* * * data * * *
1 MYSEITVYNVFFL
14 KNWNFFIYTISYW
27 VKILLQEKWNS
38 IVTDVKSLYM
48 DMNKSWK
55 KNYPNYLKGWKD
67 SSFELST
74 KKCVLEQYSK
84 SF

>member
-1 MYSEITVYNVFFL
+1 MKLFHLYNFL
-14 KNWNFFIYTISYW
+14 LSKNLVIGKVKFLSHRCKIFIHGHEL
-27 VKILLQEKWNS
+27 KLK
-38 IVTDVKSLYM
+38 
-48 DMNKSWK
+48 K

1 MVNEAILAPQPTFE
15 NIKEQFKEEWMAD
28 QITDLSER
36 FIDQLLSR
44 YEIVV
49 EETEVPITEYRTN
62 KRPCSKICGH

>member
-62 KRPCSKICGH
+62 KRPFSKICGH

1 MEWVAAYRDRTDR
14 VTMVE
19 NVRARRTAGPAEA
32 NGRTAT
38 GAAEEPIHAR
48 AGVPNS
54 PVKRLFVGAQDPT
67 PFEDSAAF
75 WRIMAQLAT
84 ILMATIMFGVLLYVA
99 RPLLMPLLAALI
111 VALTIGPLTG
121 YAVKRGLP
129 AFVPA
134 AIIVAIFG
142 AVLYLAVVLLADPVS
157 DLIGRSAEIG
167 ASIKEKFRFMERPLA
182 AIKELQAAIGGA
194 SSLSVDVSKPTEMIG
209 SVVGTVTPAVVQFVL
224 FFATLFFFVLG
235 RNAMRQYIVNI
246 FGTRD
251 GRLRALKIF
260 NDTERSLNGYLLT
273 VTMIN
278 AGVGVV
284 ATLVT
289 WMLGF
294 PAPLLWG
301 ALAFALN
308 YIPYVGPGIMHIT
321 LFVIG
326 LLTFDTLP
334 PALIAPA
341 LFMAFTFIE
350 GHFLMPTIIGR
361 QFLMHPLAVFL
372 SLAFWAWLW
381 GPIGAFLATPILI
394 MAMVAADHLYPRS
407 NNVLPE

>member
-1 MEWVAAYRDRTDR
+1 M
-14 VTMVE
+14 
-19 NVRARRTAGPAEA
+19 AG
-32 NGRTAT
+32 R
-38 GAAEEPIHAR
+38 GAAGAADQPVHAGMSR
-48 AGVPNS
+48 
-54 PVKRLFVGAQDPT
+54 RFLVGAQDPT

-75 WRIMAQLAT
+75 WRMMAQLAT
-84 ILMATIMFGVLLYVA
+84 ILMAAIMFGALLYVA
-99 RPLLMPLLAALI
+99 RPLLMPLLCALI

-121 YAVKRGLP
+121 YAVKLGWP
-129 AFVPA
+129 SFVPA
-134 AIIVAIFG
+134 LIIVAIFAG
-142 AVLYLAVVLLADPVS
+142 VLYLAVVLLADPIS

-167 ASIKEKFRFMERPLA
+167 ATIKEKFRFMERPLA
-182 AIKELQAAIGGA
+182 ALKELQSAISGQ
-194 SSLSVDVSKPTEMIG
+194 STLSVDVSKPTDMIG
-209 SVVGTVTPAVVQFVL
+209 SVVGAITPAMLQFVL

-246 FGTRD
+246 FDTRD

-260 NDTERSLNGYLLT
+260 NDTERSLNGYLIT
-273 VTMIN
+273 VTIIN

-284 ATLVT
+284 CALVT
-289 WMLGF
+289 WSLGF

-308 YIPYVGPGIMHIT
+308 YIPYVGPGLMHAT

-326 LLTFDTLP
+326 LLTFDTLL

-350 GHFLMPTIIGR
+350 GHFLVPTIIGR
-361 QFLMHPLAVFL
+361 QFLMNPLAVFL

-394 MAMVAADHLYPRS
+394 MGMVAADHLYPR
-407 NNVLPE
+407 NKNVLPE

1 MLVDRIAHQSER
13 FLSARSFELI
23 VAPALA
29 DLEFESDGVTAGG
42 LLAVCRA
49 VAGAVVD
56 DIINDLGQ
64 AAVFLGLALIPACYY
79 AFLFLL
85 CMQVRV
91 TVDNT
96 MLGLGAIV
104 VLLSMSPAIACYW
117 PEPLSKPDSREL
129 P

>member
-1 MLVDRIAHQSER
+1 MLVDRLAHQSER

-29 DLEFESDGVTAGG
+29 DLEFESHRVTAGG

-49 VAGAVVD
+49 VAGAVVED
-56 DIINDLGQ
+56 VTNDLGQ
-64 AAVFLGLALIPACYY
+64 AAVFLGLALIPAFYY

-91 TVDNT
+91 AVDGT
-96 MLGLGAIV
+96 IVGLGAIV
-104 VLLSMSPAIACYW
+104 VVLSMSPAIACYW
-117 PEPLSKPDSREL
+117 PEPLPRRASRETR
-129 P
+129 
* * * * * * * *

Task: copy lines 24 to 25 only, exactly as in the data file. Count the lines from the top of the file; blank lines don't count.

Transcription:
36 FIDQLLSR
44 YEIVV